THE INDOLENT WOMAN
Who is Marthe Bonnard?
A woman who both reveals and conceals herself. Forever young, often naked, we see her in the paintings of the world’s finest museums, and yet she remains a mystery. She is concealed by the light of the painter Pierre Bonnard, with whom she shared her life between 1893 and 1942.
During this period, the couple experienced joys and dramas, travelled often, when her fragile health permitted it, and formed friendships in the art world: Vuillard, Lautrec, Vollard, Vallotton, Monet, Renoir, Signac, Matisse, Maeght, Cartier-Bresson, Brassaï… Bonnard married Marthe in 1925. She knew that Bonnard’s painting was his true mistress. They didn’t have any children together, but instead produced a great body of work.
The “painter of happiness” was also intimate with melancholy, anxiety and loss. He disguised his ghosts and those of his wife behind colour, beauty and tranquillity. When Pierre died, five years after her death, their love story sparked a far-reaching legal battle. The woman who had always claimed to be an orphan, under the name Marthe de Méligny, was revealed as Maria Boursin, and had a family. Four nieces turned up one day and claimed their share of the inheritance. The trial denied the world access to Bonnard’s collected works for more than fifteen years. It led to a jurisprudence of artists’ moral rights.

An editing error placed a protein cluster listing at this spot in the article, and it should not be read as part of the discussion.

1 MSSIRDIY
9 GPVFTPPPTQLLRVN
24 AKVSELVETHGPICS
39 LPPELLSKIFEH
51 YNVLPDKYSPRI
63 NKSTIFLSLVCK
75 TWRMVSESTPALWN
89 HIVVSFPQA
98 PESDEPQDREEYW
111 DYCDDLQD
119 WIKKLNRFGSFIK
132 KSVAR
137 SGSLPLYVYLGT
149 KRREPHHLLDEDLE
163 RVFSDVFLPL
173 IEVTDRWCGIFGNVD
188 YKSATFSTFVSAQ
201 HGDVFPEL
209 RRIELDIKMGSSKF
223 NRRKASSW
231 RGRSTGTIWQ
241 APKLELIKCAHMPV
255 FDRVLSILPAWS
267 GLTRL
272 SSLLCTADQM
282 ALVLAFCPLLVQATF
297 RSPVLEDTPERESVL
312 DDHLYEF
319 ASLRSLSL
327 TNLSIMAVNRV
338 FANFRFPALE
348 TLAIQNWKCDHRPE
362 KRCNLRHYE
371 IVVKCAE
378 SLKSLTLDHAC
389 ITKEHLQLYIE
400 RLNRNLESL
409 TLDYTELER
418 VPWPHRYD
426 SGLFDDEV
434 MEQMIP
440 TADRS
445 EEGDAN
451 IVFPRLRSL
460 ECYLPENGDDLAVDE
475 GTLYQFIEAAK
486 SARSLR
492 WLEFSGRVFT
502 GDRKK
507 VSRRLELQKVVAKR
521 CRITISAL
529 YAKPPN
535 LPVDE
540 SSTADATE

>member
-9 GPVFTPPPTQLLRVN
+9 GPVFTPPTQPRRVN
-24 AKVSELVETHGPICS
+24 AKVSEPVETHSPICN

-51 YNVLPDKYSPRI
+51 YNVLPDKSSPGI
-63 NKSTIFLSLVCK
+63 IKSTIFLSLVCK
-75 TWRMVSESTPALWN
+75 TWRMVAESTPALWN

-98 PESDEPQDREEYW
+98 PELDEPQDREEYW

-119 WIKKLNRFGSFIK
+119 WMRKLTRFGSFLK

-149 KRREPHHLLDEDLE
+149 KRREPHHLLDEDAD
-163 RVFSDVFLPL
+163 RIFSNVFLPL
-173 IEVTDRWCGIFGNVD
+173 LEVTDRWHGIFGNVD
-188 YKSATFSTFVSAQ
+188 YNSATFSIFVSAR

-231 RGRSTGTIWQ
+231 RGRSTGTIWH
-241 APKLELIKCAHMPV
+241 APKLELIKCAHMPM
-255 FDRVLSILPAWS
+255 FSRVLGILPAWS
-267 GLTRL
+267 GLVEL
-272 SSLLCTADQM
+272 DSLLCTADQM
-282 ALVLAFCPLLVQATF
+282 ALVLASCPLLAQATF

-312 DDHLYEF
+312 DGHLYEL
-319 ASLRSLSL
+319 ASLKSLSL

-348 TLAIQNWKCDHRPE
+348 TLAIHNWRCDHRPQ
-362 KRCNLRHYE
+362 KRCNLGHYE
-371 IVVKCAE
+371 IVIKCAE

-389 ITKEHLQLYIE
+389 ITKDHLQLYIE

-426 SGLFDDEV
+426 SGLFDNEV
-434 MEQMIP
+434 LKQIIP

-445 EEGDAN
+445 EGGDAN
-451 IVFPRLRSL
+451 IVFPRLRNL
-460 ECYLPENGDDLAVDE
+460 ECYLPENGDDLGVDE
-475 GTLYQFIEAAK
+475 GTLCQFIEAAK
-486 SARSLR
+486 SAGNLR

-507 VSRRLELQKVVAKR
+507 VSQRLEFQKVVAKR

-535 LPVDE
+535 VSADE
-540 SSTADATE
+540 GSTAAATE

Françoise Cloarec is a painter and graduate of the Ecole des Beaux-Arts in Paris. Amongst other titles, she wrote Séraphine, which inspired the Martin Provost film that won seven Césars and starred Yolande Moreau. Her writing sheds light on people who rarely get attention, such as the story about a Eurasian woman in De père légalement inconnu. She has also written about Syria, as well as other places as in, for example, L’Âme du savon d’Alep.